Saint Joan (1957)

Saint Joan (1957)

“They did not stop me — nor will anybody.”

In 15th century France, King Charles VII (Richard Widmark) is visited in his dreams by Joan of Arc (Jean Seberg), who burned at the stake for heresy after leading the French army against the English in the siege at Orléans, and then refusing to denounce the voices she heard.

Genres, Themes, Actors, and Directors:

  • Anton Walbrook Films
  • Biopics
  • Christianity
  • Harry Andrews Films
  • Historical Drama
  • Jean Seberg Films
  • John Gielgud Films
  • Non-Conformists
  • Otto Preminger Films
  • Play Adaptations
  • Richard Widmark Films
  • Royalty and Nobility
  • Strong Females

Otto Preminger purportedly screened 18,000 young women for the central role in his adaptation of George Bernard Shaw’s 1923 play, and landed on Iowan would-be starlet Jean Seberg. Unfortunately, Seberg was (unfairly) lambasted for her performance here, though Preminger immediately cast her in his next film, Bonjour Tristesse (1958) — and of course she went on to New Wave stardom in Godard’s Breathless (1960). I haven’t seen or read Shaw’s original play, so can’t comment on its truncation and alteration here, but Grahame Greene’s screenplay flowed just fine for me. Seberg is appropriately earnest as the strong-willed Joan, never letting up on her insistence that she’s being guided by God:

… and she’s surrounded by top-class talent, including John Gielgud as the Earl of Warwick, Felix Aylmer as the Inquisitor, and Anton Walbrook as the Bishop of Beauvais.

The final stake-burning sequence (which apparently accidentally involved real risk) is authentically frightening:

… and the sets and costumes effectively evoke an entirely different time and place. This one isn’t as bad as its reputation would lead you to believe.

Notable Performances, Qualities, and Moments:

  • Jean Seberg as Joan
  • Fine supporting performances across the cast
  • Georges Périnal’s cinematography

Must See?
No, though it’s worth a one-time look.


One thought on “Saint Joan (1957)

  1. I’m going to ‘once-must’ this simply for the performances – as mentioned at the end of my 12/7/14 post in ‘The ’40s-’50s in Film’ (fb):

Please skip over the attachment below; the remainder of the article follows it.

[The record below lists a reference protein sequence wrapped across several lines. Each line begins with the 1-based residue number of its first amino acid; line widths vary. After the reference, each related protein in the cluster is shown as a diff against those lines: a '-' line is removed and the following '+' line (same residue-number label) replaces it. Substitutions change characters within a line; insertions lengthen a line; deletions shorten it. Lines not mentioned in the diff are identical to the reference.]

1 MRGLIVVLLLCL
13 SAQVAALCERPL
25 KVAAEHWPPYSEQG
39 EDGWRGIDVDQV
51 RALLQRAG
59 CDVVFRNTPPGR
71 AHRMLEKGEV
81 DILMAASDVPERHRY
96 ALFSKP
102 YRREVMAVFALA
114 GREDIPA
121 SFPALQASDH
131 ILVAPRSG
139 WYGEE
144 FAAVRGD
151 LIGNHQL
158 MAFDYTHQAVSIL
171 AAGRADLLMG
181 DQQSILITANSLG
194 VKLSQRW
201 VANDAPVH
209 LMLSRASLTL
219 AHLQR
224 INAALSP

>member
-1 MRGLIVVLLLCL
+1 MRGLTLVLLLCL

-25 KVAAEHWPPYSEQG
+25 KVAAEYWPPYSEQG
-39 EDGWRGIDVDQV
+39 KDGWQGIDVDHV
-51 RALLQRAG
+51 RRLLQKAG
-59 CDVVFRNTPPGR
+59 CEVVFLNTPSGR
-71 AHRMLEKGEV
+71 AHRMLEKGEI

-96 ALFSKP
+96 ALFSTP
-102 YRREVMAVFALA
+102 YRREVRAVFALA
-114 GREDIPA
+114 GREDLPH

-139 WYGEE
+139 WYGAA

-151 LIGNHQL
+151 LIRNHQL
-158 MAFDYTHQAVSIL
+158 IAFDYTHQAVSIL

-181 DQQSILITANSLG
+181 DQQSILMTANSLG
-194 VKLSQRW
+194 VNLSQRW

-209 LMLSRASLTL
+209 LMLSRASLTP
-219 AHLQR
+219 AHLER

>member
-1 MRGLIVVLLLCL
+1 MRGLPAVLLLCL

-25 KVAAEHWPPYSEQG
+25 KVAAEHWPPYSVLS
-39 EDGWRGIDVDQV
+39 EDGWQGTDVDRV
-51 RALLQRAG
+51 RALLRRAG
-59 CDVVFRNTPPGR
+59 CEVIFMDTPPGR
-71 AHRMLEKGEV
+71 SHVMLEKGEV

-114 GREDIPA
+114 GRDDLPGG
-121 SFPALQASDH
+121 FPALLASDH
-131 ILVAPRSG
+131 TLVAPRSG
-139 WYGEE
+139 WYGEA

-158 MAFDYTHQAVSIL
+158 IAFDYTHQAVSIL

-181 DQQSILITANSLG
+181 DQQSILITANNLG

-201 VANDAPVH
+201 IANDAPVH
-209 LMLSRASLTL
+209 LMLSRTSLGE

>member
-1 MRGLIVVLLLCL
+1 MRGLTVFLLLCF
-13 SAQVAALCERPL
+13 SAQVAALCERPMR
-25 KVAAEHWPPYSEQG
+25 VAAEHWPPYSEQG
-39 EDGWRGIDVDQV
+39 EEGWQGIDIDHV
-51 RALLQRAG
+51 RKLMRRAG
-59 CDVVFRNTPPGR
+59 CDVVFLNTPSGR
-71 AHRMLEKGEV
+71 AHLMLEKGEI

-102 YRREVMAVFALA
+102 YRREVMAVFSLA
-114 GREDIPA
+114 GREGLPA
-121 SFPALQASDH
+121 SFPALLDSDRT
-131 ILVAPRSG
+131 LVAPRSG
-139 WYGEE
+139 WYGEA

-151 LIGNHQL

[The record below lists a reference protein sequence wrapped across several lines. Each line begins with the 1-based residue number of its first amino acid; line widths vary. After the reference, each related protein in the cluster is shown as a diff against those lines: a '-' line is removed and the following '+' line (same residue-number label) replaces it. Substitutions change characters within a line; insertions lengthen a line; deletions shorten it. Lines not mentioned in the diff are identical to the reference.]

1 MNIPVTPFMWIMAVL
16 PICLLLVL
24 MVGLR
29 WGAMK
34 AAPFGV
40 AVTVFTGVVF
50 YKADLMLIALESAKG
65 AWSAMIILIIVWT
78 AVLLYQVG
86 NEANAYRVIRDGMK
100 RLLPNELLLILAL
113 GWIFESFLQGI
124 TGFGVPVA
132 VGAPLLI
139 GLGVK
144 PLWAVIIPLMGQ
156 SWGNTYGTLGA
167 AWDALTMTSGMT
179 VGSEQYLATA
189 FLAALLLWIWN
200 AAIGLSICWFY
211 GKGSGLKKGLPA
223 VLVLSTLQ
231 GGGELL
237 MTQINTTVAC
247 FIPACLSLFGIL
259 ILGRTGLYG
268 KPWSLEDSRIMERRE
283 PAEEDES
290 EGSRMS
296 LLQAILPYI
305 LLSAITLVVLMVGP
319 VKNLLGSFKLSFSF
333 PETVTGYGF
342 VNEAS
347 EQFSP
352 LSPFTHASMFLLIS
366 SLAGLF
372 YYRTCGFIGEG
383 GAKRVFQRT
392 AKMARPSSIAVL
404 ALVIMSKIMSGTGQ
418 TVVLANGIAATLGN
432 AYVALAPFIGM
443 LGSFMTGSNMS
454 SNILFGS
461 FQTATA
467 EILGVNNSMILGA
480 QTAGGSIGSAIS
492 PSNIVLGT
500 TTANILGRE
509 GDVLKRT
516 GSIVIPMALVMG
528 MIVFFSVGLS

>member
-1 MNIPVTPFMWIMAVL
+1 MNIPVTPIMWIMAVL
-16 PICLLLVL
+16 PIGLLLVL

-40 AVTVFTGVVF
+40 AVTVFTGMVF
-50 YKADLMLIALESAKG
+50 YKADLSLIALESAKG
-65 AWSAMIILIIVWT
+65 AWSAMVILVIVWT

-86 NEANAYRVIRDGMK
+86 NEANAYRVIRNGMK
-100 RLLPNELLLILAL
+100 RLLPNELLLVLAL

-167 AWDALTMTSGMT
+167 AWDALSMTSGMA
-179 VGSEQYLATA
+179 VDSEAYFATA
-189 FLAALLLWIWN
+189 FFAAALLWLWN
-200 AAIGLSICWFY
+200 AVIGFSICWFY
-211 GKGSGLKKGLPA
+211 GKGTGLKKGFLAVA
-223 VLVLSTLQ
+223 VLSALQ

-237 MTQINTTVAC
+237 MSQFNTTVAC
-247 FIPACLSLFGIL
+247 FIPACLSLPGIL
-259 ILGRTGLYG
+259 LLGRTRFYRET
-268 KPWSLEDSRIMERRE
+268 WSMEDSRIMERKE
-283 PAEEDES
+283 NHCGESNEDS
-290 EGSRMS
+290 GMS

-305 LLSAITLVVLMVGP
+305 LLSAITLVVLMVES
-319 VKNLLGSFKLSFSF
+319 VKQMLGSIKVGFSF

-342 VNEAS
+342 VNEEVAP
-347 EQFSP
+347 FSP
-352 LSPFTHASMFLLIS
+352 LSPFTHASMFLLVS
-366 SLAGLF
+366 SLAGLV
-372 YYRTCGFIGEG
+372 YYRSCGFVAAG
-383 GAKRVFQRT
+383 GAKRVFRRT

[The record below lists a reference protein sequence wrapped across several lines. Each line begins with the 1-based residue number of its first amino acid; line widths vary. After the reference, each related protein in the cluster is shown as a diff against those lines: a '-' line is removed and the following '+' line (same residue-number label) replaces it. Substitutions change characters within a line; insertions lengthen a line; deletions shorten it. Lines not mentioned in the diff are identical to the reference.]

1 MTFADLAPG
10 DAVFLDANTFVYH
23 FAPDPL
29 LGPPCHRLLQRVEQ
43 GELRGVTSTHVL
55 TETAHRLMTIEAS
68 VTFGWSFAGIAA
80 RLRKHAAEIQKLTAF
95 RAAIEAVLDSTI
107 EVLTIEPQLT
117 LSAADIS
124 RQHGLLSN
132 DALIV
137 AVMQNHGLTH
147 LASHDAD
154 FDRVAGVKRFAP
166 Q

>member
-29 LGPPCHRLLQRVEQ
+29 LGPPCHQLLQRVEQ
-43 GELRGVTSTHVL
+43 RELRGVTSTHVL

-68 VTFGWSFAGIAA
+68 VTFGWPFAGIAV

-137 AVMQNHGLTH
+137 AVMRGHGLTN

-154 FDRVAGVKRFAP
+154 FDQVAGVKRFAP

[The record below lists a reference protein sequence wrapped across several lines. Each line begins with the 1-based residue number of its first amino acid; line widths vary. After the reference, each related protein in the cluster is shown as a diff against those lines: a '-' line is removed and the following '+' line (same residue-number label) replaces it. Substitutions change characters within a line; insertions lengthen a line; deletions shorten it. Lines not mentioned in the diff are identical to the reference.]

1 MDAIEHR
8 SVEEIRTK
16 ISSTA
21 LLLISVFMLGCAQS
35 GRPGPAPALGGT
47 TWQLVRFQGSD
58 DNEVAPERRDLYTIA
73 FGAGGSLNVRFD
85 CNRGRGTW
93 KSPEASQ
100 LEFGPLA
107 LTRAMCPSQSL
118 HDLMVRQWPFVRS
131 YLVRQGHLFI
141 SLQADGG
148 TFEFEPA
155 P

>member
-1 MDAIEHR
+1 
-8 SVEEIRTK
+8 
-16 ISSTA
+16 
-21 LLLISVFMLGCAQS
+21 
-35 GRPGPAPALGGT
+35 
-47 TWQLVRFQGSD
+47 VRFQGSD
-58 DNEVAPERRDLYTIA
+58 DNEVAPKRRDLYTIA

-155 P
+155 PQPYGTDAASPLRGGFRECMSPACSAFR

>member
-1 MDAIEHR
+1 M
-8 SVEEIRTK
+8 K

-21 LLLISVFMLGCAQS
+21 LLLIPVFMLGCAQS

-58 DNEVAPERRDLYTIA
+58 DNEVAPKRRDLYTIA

“They told me you were fools.”

    ‘Saint Joan’ (1957): I’d not seen this before. Word was that the film is an almost-complete misfire, mainly since it’s led by Jean Seberg in a roundly panned performance. This was Seberg’s film debut and she won a talent search that resulted in the collection of 18,000 young girls (18,000? Seriously?). Now that I’ve finally seen the film myself, I find Seberg is not at all bad in the role. I especially like her in her long scene of introduction to Richard Widmark. In fact, the untried actress holds up well against the sturdy likes of Richard Todd, Anton Walbrook, Harry Andrews and John Gielgud (who stands out in his wickedly pragmatic turn).

    The critics also apparently took issue with the way Graham Greene condensed, restructured and ‘adapted’ Shaw’s play. In particular, it did not go unnoticed that Greene, a convert to Catholicism, eased up on the Catholic characters responsible for Joan’s fate.

    I went into the film open-minded but, based on what I’d heard, I still thought I’d be seeing a bit of a slog – which isn’t the case. The story of Joan of Arc remains an enigmatic one in some ways, but the basics of it (certain details notwithstanding) are nevertheless granted what seems a reasonable summary in Preminger’s film.

    If nothing else, I can certainly recommend it for the performances.

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